7. A month ago I posted looking for advice from fellow raiders about losing fish around structure. This morning I'm glad to report that after following all the advice, and a bit of experimentation, I have successfully landed one of the mystery fish! Not all that exciting though; it was a...bream. The latest bustoffs started at Meadowbank wharf . On a number of instances, before I was able to get the rod out of the holder, a fish had taken the bait and snagged me on some underwater structure a bit further out in the water. Other times, my leader would have been sliced through like butter. Long story short, I gradually upped my tackle but still kept losing fish. This morning I arrived at 5:30am to fish the high tide with my Raider trusty travel shore spin (normally my beach tailor rod), with 15lb braid and 20lb flurocarbon leader. Had a take on a salted pilchard cube within ten mins and as usual, I could feel structure rubbing on the line and felt snagged. However, with the 20lb fluro, I was more able jiggle and skull drag the fish out, and continue the fight. Then the mystery fish materialised on the surface - a bream! Not even a big one; I measured it and it was only just legal! Quick pic and it was returned to the water to keep the fishing line industry in business. After that, the leader was a writeoff and needed a change. Quite a bit of damage for a small fish. Didn't get any more fish of note for the rest of the session, which allowed me to focus on chasing baitfish as I was running out of bait. Unfortunately I donutted on that front, in spite of berleying and putting bait on the jigs (think the current was messing with me - any tips to deal with this?). Thankfully I still have some herring salting in my fridge from a previous session. Still have a bit to learn on that front; have previously seen people at this wharf do ok on the baitfish.
  8. Little_Flatty

    Fraser trip September 2018

    Went to Fraser Island in September 2018 with the family. I was completely unprepared and did not have much in the way of heavy gear or wire trace. Still, it was the most amazing fishing I had ever experienced. We stayed at Kingfisher bay and I did most of my fishing off the wharf there. First session, I arrived to see a turtle paddling around: First few casts, I got bitten off (the little Spaniards were around that morning). I would give the plastic a flick here and there, and then the next flick, there'd be nothing on the line! Then I came up tight on a nice bream, which took a pretty big plastic. I struggled to land much else off the wharf because I was so high up over the water and I would break the leader or pull the trace trying to get fish up. Lost a few good flatties that way. I did run out of big Zman grubs on that trip...that was enough action to leave me grinning like an idiot . That said, I am now the proud owner of a 5m carbon ISO landing net which I will bring with me if I ever head up north again (incidentally the shop owner said he gets a lot of orders from north QLD). On the second morning, I noticed a few whiting nosing about in the shallows of the wharf on the rising tide. I just had to have a go Released of course, but not long after that I learned that the QLD legal size for whiting was 23cm, not 27cm as they are in NSW. Interesting...not that I would have kept it anyway - no cooking facilities. Had to leave shortly after as a couple of dingoes had started roaming the flats and we didn't want to take any chances with a 3 year old around. But it was cool that we got to see a few on the trip as well. Then of course, it took till my final day on Fraser to tick off my lifetime bucket list item: getting a Tailor of the east beach. Wish I could have done more, but the east beach was a fair drive from Kingfisher and I was reluctant to do it alone; I had no 4WD experience. I was surprised by how easy it was to catch one; found a creek for my daughter and wife to play in, walked over to the gutter and then landed a fish! This one got promptly dispatched and then was taken back to the mainland for lunch the next day. As a bonus we all got to watch a massive stingray swimming about in the waves. We were all quite enchanted by its majesty, so much so that I didn't take any photos. I'm still dreaming about going back one day - my wife hasn't said no yet and I have trained my daughter to go on about it at childcare . It was just magical. Maybe when the kids are a bit bigger.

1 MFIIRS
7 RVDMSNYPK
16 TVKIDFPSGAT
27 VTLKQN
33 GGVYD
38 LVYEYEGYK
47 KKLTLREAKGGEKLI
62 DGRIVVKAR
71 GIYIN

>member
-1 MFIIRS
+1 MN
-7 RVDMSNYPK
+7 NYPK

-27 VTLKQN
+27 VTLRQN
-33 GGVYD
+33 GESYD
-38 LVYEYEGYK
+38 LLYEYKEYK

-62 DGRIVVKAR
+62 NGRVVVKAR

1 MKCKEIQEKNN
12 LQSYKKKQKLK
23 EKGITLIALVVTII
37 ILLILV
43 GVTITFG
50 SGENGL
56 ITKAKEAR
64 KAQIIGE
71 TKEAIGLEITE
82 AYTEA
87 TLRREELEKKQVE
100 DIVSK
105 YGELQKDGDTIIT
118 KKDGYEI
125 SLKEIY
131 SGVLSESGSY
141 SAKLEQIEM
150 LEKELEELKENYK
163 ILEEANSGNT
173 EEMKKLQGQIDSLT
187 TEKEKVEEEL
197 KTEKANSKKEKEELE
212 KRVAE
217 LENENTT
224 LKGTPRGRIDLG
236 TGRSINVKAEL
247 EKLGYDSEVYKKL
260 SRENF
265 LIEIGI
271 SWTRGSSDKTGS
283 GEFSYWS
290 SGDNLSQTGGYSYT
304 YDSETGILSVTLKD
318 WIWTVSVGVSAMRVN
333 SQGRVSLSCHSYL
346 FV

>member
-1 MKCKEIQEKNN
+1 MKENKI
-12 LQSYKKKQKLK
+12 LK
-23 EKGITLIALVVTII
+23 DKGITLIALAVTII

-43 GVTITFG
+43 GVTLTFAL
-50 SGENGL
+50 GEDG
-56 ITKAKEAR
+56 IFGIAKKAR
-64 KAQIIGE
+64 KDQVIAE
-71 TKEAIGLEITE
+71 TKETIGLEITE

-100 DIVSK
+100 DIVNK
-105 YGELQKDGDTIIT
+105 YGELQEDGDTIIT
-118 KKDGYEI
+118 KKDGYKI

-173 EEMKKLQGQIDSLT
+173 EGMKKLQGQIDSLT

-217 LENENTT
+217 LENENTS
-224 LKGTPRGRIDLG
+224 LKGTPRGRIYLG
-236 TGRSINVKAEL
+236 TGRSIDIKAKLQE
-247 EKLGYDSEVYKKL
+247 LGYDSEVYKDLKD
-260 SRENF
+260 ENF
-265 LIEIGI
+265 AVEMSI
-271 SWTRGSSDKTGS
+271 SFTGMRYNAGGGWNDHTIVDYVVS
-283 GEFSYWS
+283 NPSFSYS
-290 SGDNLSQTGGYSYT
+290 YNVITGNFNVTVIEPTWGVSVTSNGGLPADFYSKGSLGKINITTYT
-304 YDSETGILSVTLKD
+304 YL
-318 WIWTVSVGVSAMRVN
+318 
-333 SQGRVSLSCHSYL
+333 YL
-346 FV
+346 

9. Little_Flatty

    Noosa advice

    I was there in September last year. We stayed at a waterfront apartment on a canal in Noosa. Off the little wharf there it was pretty much a legal or almost-legal bream (not much bigger than legal though...<= 30cm) a chuck, using unweighted pilchard cubes. The canal is not wide at that point - you could cast across it. Across the canal from that there is a park which you could feasibly fish the same way from the other side (PM to come). This was breakfast from one of my early morning sessions (caught many more than that, just I only had three people to feed ): For some reason I really struggled to land anything on lures. It was one of those situations where you knew the fish were there, but they were only responding to bait. That's not to say that they wouldn't work there, but they didn't for me. With the plastics I got some bream, flatties and trevs at the first bridge out of Noosa Parade. Make sure you take a break from fishing every now and again to have a look around. It's a heavenly place!
  10. Little_Flatty

    Lessons learned over the holidays

    Hi kingie, Site sponsors Dinga have a shimano tackle wallet here: That one is a bit fancier than what I had. Mine is a Berkley one but there are plenty of others as well. Mike
  11. Little_Flatty

    Lessons learned over the holidays